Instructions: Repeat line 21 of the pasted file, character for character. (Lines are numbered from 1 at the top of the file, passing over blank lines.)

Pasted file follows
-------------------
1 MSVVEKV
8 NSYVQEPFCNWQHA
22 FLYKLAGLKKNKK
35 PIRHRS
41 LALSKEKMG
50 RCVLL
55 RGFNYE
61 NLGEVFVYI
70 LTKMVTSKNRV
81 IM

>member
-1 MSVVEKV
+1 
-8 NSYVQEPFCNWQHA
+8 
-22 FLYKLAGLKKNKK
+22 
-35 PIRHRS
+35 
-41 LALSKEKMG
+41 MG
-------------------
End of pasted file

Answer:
+41 MG